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A Brave New Year? Or just more of the same?

As I drove through the early hours of a New Year on Sunday en route to Goldington Road, Bedford I couldn`t help but wonder where 2012 will take the sport of rugby union.

Rugby pages in various newspapers over the holiday period were keen to report the notion that rugby union should become a summer sport along with mass praise for the 82,000 crowd at Twickenham for the Sarries v Quins game.

Northampton`s Chris Ashton having smugly written (sic) a whole book about his rugby year looks set to quit the club at the end of the season, Welsh referee Nigel Owens upset outgoing Ospreys director of rugby Scott Johnson over his usage of Twitter, England`s problems on the international stage were attributed to a lack of quality flankers, and then were were hit with further calls for regional rugby or outright franchising of the top flight clubs.

No wonder Christmas is the silly season for news stories.

The Twickenham experience for a Premiership game appears in this instance to have been a triumph for the marketing people and I don`t have a problem with these one-off games at big venues. We live in tough economic times and the sport has to remain competitive off the field in the battle for the supporters`s pounds and pence. Give them a good product at the right price and they will come. If they don`t then clubs, as businesses, need to look at themselves again.

Chris Ashton is a good player but if you have ever read Gavin Henson`s so-called autobiography and managed to get to the end of it, then you will probably agree that players are best disposed to matters literary when their careers are nearing the end or they have really acheived something.

As for where Ashton plays next season I don`t particularly care but I did feel some sympathy for Nigel Owens who has tried to move with the times in his usage of social media and as a result dispel some of the myth about match officials being uncommunicative automatons.

As a journalist I have tried on several occassions to get Referees, including Wayne Barnes, to come in front of a microphone and just explain a decision or course of action they have taken in a game. I know they will always say “no” but it doesn`t stop me trying because I believe that the game will improve, as will respect for the officials, if they are allowed to do post-match interviews.

Many soccer pundits have been calling for this for several seasons now and I can see it happening there in time but could rugby not steal a march on that sport for once? We live in a world where everybody is now accountable for their actions and whilst Scott Johnson was well within his rights to criticise Owens for tweeting, I think the Welshman deserves credit for daring to be a little bit different.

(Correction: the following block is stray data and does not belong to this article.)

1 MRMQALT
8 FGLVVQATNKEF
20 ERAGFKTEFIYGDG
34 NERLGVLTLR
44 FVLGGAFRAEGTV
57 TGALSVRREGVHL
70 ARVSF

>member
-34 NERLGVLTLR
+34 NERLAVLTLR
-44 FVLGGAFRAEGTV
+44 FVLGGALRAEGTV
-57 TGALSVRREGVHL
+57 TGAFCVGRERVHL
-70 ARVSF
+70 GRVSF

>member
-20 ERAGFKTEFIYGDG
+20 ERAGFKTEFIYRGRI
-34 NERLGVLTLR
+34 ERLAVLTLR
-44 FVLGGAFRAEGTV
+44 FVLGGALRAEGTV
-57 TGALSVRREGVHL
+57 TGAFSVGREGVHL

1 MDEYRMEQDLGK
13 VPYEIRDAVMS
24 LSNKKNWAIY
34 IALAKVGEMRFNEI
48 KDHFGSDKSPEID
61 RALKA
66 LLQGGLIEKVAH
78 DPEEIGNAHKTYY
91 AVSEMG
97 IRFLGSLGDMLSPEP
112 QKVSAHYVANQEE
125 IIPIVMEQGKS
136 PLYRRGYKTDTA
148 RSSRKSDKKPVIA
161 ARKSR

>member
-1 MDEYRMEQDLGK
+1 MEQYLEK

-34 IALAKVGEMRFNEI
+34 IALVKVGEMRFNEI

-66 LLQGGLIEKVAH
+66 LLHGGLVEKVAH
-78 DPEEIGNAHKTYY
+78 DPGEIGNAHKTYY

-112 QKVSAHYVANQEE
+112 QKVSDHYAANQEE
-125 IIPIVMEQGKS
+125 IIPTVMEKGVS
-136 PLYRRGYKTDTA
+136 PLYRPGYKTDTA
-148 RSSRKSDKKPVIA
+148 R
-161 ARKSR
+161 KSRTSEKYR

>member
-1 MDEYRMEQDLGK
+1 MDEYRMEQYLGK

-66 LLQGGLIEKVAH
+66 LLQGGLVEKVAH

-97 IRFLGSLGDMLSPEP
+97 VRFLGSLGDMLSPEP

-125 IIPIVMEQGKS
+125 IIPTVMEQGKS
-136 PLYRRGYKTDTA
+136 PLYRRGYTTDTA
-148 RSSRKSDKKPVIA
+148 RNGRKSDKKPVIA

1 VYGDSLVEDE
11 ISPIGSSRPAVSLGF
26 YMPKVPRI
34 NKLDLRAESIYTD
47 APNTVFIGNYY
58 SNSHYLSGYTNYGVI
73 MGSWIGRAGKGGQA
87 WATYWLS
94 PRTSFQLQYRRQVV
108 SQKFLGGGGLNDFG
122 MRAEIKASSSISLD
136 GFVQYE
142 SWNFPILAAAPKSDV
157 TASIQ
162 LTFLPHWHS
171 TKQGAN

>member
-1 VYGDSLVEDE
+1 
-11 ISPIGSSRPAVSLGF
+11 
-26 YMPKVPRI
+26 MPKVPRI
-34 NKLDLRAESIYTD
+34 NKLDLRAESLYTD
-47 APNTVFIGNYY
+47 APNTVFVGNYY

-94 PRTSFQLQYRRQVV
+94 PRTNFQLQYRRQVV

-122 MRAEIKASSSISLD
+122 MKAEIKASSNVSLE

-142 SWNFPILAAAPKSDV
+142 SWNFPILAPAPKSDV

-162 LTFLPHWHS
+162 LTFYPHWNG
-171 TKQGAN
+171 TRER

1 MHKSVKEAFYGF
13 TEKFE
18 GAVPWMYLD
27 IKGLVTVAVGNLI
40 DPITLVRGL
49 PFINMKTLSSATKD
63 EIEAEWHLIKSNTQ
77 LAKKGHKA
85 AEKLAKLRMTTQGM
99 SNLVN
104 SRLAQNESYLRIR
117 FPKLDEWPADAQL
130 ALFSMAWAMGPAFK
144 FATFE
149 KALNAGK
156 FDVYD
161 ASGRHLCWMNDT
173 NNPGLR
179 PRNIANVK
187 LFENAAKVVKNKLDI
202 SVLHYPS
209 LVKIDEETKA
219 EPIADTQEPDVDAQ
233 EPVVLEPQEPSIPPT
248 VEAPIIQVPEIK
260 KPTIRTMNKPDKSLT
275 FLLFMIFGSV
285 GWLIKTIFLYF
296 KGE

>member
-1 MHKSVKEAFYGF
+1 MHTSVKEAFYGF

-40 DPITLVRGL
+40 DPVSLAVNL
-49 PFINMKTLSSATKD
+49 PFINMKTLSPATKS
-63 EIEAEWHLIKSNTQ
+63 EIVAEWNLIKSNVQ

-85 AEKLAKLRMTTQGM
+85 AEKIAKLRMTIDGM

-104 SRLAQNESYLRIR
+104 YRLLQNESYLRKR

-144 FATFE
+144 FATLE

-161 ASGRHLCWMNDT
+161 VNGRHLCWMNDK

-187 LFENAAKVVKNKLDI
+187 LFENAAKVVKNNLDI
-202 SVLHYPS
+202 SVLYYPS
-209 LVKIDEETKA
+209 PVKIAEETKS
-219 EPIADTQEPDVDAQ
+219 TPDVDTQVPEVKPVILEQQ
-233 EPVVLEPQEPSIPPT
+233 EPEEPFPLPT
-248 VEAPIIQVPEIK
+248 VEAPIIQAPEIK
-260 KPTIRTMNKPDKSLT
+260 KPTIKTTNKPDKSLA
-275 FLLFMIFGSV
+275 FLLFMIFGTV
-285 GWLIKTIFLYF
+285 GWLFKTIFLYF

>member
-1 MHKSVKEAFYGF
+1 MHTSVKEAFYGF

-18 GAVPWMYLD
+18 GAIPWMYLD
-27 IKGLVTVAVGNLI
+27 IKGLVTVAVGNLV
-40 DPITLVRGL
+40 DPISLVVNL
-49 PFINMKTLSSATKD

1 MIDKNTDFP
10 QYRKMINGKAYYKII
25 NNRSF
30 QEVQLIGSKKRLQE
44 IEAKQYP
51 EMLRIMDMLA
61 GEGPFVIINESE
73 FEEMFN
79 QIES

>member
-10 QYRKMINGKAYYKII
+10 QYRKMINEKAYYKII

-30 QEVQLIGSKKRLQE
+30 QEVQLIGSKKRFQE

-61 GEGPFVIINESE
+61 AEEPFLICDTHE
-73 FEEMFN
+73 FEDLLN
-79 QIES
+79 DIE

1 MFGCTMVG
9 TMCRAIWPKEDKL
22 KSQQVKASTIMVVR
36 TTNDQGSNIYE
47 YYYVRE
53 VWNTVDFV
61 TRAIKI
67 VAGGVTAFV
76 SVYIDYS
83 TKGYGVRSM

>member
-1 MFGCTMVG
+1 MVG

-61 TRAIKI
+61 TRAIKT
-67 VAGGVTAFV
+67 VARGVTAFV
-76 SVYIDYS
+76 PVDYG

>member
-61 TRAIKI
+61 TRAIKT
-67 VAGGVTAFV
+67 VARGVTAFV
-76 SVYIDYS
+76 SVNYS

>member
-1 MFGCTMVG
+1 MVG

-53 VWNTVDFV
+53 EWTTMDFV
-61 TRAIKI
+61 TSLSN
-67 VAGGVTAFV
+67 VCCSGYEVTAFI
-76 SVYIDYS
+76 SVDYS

Regional rugby on the other hand is definitely coming to English rugby because the top-tier clubs cannot afford to compete en masse at their current levels for ever.

There is too much money available to too small a percentage of players at the top level of the game and this is unsustainable. We saw what professionalism did to the bank balances of many junior clubs in this country and the headlong rush to pay the most amongst the elite is crazy. I wish those rushing off to France to line their pockets well, but it won`t last.

Regional rugby will take time to implement, be incredibly painful to administer, and no doubt be slated for being unjust from many sides. Most of us probably remember the bloody mess and huge fallout, created by the regionalisation of Welsh rugby but quite frankly there is only a finite amount of cash which investors will put into English rugby.

Regional identities and parochialism were probably grossly underestimated in the Welsh model but outside of the south-west of England and places such as Leicester and Northampton I can see it being less of an issue and therefore more of a workable model here.

I would counter that though with the argument that regionalisation would only work with an enhanced Premiership comprising of perhaps 15 clubs and a scrapping of the ridiculous Premiership entry criteria which not all Premiership clubs currently satisfy themselves.

The fact that aspirational clubs should sell the family silver just to pay for basic entry-level off-field facilities is ludicrous. Fans pay to watch a good product on the field, not worry about the number of burger vans, width of doorways, or wattage of the floodlights. Yes, its a simplistic viewpoint but it is also right.

I can`t see franchising working yet in a country as relatively small, in global terms, as England and in a league system such as the one we currently have. You would need to create a whole new hybrid such as the NFL and the RFU would need several millenia to ever sanction that.

And as for summer rugby, well if you want to watch it then you can. It is called rugby league. I rest my case.

Happy New Year!

 

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